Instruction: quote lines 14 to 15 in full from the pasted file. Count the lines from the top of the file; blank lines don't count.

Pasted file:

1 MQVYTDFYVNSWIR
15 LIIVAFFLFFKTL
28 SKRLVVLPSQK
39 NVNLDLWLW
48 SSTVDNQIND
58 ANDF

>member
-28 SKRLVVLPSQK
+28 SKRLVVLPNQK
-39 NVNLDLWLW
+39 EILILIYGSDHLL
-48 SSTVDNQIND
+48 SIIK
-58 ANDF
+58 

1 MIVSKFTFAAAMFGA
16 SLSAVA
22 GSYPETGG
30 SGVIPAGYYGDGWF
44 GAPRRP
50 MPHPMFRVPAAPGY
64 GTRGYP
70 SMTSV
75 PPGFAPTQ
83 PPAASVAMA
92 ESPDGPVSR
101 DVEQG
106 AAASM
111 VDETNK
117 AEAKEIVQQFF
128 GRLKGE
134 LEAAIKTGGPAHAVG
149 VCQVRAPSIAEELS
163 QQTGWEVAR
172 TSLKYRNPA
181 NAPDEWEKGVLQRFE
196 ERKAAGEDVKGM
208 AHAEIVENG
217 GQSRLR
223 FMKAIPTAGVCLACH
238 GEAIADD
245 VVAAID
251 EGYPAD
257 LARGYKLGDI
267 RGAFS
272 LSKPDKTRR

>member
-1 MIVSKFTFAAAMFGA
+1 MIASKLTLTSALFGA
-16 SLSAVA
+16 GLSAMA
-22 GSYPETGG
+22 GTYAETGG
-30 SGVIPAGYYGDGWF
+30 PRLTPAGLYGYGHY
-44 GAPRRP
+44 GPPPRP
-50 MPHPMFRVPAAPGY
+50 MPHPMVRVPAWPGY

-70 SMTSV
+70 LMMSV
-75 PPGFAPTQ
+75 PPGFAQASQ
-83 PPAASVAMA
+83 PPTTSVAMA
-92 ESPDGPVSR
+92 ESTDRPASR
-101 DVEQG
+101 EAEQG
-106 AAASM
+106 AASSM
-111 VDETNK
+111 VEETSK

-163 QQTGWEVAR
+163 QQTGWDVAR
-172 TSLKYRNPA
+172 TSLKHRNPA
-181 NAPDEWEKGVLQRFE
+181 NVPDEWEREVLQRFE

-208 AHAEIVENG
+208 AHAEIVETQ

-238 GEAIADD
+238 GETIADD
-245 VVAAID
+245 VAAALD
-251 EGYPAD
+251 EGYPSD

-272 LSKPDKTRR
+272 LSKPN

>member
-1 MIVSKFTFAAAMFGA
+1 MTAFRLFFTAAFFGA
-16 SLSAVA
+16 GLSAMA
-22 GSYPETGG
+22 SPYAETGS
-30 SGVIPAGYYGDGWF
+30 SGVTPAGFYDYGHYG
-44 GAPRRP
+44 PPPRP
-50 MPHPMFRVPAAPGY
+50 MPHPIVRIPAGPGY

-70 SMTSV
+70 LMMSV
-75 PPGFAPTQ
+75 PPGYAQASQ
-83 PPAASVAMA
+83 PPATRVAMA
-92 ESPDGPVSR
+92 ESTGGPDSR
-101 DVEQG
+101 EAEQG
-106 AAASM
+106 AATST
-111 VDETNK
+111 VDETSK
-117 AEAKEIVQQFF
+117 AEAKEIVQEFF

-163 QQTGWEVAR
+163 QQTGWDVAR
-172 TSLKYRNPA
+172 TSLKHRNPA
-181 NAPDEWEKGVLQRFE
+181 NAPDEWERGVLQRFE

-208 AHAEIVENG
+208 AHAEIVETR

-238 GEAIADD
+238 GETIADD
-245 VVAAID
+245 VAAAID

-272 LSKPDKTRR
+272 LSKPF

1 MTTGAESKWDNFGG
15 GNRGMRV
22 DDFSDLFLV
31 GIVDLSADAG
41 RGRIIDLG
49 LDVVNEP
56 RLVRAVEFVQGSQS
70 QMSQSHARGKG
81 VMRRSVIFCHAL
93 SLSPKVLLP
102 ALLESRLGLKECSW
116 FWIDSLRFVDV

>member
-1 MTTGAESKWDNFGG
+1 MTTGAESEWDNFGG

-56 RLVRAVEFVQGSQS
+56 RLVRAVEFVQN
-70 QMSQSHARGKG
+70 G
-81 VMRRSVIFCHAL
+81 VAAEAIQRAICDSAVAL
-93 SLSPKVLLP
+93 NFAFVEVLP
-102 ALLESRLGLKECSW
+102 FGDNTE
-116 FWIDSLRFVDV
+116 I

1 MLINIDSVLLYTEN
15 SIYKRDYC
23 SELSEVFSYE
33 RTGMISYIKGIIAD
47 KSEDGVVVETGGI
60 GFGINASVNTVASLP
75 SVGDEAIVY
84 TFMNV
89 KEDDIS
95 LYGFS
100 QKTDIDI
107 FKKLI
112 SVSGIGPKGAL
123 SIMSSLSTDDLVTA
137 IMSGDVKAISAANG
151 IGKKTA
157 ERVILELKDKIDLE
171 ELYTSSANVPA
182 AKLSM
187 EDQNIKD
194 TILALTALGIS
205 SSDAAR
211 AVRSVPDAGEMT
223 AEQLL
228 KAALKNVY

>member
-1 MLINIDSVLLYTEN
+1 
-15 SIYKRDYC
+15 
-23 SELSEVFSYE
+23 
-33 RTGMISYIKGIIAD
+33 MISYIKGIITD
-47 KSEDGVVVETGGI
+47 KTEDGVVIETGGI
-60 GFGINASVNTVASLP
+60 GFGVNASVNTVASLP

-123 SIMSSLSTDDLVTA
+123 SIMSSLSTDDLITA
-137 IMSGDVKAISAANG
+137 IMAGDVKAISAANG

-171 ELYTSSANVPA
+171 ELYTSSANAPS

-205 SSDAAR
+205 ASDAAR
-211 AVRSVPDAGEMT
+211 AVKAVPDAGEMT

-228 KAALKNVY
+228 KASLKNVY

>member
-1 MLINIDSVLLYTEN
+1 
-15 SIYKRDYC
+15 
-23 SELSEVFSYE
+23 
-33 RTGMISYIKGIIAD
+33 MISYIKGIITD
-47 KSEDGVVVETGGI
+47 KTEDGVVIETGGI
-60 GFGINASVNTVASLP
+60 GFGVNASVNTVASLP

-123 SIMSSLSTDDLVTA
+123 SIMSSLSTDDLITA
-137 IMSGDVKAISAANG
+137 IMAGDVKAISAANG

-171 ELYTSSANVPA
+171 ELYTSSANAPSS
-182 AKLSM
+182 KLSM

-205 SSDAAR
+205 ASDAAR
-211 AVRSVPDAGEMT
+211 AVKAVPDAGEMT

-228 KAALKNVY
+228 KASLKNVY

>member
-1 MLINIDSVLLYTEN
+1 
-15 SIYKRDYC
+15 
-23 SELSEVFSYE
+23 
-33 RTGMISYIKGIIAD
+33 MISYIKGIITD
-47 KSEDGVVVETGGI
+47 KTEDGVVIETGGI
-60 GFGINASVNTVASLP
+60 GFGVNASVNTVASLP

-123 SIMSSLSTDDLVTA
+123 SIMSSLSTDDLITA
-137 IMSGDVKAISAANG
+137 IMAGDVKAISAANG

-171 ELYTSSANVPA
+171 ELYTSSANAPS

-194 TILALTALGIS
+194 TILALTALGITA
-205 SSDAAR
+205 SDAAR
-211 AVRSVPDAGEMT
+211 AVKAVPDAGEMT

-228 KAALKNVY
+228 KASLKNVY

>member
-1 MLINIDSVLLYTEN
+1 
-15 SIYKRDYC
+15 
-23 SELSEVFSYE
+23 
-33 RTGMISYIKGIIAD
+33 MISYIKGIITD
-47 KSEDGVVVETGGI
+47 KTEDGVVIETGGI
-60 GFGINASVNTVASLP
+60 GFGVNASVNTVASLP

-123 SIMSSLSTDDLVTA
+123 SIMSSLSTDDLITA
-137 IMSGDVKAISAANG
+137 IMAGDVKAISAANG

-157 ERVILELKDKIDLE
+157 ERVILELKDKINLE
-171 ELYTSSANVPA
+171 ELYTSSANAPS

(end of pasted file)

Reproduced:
-58 ANDF
+58 